Tumblr has said they found a major security bug in their platform that could have leaked people’s most personal information.
A problem with the innocent looking “recommended blogs” screen could have given up people’s email addresses, passwords, old accounts, and where they were.
The issue has now been fixed and there is no evidence that it was actually used, Tumblr said. Users don’t need to do anything to keep their account secure.
The bug was discovered through Tumblr’s bug bounty programme, which pays security researchers if they are able to find problems with its software. That means that experts can get money for discovering the loopholes but not use them to steal people’s information.
It was fixed within 12 hours of it being reported and Tumblr has taken extra steps to make sure that it is able to see and spot any similar bugs in the future.
The recommended blogs feature usually does exactly what it says: showing other blogs that a person might be interested in, if they’re logged into their account.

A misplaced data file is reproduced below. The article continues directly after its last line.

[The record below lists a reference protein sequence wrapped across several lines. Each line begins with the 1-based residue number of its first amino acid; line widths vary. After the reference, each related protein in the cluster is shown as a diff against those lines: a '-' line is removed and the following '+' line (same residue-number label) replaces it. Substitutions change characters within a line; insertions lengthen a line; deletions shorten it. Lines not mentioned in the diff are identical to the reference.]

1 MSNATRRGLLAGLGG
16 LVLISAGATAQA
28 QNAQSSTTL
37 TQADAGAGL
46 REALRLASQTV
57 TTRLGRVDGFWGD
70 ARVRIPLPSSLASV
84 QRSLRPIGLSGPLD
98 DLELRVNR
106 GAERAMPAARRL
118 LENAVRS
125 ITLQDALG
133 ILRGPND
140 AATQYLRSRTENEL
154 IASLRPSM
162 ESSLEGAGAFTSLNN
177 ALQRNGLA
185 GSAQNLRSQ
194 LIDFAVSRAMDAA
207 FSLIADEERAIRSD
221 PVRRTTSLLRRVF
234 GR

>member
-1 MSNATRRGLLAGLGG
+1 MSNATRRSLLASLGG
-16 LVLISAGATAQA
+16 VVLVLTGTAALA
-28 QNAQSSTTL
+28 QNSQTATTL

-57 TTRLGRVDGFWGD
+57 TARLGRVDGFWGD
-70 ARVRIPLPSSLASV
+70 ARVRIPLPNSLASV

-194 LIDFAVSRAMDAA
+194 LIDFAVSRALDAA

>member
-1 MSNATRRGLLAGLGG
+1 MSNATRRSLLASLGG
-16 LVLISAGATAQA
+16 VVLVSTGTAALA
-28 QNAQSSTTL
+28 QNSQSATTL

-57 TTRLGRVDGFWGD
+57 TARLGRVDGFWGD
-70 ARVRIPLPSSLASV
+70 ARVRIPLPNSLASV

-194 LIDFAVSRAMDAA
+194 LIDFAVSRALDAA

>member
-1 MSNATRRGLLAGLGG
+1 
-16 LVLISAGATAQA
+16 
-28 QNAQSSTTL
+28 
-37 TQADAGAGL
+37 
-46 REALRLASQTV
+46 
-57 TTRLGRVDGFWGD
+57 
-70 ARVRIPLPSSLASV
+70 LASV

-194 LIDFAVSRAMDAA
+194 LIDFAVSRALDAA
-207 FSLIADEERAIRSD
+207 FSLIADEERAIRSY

But the bug meant that when a blog appeared in that module it could be hacked to find out information about the person who runs it.
Tumblr said it wouldn’t be able to find out what specific accounts had been affected by the bug, but that it was “rarely present”.
“It’s our mission to provide a safe space for people to express themselves freely and form communities around things they love,” the company wrote in a blog post. “We feel that this bug could have affected that experience. We want to be transparent with you about it. In our view, it’s simply the right thing to do.”